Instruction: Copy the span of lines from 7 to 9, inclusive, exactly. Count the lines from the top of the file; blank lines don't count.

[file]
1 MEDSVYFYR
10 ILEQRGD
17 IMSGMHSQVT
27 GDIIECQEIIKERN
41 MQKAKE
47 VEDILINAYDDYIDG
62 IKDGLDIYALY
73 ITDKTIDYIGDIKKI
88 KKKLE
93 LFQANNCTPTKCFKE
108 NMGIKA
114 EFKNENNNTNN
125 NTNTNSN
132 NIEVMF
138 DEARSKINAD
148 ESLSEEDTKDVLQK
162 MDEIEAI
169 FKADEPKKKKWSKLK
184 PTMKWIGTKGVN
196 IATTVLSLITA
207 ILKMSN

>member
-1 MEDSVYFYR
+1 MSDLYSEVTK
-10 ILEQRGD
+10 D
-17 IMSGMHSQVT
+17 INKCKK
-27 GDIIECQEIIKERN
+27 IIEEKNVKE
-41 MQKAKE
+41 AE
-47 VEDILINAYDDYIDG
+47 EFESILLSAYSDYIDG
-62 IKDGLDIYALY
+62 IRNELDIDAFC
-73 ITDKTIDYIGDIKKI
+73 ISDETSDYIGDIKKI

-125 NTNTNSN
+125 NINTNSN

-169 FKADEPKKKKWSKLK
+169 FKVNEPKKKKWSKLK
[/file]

62 IKDGLDIYALY
73 ITDKTIDYIGDIKKI
88 KKKLE